2.2. Setup Continuous Experiment

The experimental plant consisted of a pre-acidification unit and an anaerobic digestor. The pre-acidification unit is a cylindrical 1 L container made of plastic with a volume of 400 mL. The digester is a cylindrical 3 L container made of PMMA. In the pre-acidification unit, 50 mL and in the digester, 500 mL of biocarriers was added, which consisted of bamboo pieces about 1 cm long. These biocarriers came from a bamboo shoot about 3 m high from the Berlin area. The bamboo was harvested, had all leaves and branches removed, and then cut. Before use, these pieces were dried. The digester has a double outer wall and was connected to a continuous flow heater that ensured a constant water temperature in the outer walls. The digester was mixed by a built-in stirrer. In addition, a peristaltic pump was integrated via two inlets, by means of which substrate could be fed, samples taken, and a circulation generated. A sketch of the experimental setup is shown in Figure 1.
Three continuous experiments were performed, and an overview is given in Table 1. The operating conditions of the pre-acidification unit were the same for all three experiments. The pre-acidification tank was not heated, it was left at room temperature (20 °C). The HRT in the reactor was 4 days. The pH was monitored and kept at 6.
The first experiment included the startup phase of the reactor. Prefermented rumen content from the small rural slaughterhouse was used for inoculation. After an adaptation phase, the flotate sludge from the large poultry slaughterhouse was used as substrate in this experiment. The experiment was conducted over a period of 170 days. The OLR was increased step by step from 1 to 4 gTS·L−1·d−1. Due to the strong inhomogeneity of the substrate, deviations occasionally occurred. Increasing the OLR also reduced the HRT, from an initial 25 days to 12 days. A constant temperature of 35 °C was maintained in the reactor to enhance the growth of mesophilic methane-producing microorganisms.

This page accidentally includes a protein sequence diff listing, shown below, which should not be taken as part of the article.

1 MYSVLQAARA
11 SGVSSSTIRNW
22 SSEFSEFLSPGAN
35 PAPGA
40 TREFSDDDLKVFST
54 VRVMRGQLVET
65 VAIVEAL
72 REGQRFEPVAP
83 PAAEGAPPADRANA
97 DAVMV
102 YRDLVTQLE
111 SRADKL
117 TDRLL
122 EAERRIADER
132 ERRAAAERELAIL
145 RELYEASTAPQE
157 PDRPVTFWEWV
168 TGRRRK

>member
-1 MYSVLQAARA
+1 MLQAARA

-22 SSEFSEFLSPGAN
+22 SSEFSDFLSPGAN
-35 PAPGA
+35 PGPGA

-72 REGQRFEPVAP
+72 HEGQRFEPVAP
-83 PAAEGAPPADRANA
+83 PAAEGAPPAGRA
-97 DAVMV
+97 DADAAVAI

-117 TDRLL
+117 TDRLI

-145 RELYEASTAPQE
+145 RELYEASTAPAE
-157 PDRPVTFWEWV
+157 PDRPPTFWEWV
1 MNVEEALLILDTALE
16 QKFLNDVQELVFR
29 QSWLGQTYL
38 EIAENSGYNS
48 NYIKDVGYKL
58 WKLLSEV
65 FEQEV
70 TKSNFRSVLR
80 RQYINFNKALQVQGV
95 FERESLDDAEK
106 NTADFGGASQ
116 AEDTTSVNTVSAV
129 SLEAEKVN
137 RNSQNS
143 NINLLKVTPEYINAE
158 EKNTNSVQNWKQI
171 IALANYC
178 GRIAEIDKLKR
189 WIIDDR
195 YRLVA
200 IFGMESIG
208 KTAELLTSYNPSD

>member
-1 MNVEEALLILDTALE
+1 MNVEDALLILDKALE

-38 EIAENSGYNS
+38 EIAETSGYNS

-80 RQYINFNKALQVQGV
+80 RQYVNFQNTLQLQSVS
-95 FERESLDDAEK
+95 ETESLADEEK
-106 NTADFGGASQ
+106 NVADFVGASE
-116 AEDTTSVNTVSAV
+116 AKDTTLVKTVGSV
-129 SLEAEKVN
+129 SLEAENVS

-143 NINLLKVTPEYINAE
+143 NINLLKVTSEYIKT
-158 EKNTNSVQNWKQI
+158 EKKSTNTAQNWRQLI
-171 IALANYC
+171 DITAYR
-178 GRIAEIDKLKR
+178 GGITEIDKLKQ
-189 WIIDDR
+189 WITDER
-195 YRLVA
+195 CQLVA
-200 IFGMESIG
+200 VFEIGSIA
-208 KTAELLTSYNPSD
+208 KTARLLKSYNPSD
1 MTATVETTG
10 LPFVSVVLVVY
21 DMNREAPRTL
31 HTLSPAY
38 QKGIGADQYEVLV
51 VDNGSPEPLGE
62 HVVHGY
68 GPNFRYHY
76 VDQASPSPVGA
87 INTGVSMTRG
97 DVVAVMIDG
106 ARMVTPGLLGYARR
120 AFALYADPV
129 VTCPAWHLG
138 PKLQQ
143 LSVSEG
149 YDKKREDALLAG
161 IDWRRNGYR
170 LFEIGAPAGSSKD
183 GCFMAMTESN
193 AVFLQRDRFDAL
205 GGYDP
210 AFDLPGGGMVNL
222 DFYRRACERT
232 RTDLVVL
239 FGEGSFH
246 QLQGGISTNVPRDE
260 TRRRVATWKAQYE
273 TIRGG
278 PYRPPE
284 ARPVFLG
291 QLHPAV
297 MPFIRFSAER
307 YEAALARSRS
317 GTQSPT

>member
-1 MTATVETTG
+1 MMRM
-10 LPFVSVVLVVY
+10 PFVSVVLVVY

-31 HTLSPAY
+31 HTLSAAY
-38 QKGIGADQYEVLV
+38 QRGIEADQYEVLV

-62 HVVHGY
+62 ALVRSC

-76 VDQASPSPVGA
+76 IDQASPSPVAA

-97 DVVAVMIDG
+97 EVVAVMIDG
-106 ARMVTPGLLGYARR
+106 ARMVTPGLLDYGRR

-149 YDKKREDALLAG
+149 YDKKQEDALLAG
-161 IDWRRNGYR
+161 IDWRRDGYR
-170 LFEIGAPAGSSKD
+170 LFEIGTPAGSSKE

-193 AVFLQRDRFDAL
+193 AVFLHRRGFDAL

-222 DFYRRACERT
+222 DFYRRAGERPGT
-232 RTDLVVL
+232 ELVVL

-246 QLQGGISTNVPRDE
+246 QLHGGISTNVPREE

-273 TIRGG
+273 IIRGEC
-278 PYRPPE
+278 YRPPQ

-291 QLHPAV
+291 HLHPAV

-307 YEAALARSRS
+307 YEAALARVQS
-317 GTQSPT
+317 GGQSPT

In the second experiment, SW was mixed with flotate in the ratio at which it occurs in the slaughterhouse and then diluted with SWW, until the mixture had a TS of 17%. An OLR of 4.2 gTS·L−1·d−1 with a HRT of 40 days was set. The organic content in the SWW was so low in relation to the SW and flotate that it was neglected for balance. A constant temperature of 35 °C was also maintained in the reactor for this experiment. In the third experiment, the same substrate was used as in the second experiment. The OLR was also set at 4.2 gTS·L−1·d−1, with the HRT at 40 days. In this case, however, a temperature of 60 °C was set in the reactor, to enrich the content of thermophilic methane-producing microorganisms. After the temperature increase and before the start of the third experiment, the reactor was left to rest for 60 days to give the microbiology time to adapt. During this time, no substrate was added initially, and from day 30 the substrate addition was slowly increased. Only after this adaptation phase was experiment 3 started.

2.3. Biochemical Methane Potential Measurements